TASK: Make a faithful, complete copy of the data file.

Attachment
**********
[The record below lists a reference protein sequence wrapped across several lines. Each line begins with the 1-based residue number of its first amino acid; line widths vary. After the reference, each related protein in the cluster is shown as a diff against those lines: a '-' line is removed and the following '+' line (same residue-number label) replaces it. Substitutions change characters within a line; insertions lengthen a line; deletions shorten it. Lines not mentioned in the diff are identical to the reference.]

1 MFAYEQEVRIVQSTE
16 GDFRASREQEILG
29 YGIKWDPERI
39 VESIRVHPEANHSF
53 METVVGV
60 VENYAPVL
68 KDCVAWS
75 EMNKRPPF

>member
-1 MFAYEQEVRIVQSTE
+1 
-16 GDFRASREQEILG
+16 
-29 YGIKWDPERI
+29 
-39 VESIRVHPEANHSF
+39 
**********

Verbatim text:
[The record below lists a reference protein sequence wrapped across several lines. Each line begins with the 1-based residue number of its first amino acid; line widths vary. After the reference, each related protein in the cluster is shown as a diff against those lines: a '-' line is removed and the following '+' line (same residue-number label) replaces it. Substitutions change characters within a line; insertions lengthen a line; deletions shorten it. Lines not mentioned in the diff are identical to the reference.]

1 MFAYEQEVRIVQSTE
16 GDFRASREQEILG
29 YGIKWDPERI
39 VESIRVHPEANHSF
53 METVVGV
60 VENYAPVL
68 KDCVAWS
75 EMNKRPPF

>member
-1 MFAYEQEVRIVQSTE
+1 
-16 GDFRASREQEILG
+16 
-29 YGIKWDPERI
+29 
-39 VESIRVHPEANHSF
+39 